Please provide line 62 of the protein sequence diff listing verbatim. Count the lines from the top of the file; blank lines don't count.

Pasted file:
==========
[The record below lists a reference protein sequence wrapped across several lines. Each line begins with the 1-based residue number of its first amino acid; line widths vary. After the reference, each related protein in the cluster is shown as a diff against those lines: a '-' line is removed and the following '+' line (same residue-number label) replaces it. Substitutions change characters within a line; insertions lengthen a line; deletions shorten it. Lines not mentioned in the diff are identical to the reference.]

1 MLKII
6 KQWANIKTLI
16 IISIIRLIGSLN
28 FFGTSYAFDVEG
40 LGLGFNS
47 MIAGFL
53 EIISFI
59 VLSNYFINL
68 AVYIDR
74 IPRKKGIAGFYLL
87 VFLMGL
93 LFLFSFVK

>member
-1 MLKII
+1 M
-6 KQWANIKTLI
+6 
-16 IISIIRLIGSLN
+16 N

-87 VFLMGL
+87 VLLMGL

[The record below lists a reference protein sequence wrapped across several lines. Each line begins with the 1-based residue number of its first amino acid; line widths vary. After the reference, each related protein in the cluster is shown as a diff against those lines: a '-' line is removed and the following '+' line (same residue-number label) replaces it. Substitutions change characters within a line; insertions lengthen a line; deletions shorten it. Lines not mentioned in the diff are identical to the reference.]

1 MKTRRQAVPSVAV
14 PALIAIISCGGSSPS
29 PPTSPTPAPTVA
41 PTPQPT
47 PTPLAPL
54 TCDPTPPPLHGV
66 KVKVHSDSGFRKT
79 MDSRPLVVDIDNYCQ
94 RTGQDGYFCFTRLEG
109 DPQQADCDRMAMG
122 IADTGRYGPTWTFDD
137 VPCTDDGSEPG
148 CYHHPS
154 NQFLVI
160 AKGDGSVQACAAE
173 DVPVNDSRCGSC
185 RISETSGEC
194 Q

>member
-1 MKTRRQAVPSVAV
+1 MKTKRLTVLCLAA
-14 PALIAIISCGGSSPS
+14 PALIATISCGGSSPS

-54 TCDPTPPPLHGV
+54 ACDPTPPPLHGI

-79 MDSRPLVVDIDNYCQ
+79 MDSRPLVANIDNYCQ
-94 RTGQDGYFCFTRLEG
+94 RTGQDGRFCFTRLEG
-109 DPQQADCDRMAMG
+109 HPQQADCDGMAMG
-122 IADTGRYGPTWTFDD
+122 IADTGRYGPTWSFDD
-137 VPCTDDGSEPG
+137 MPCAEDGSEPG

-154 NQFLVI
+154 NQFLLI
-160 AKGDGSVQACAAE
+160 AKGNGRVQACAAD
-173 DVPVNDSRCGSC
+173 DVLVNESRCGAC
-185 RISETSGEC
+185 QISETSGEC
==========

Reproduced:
+160 AKGNGRVQACAAD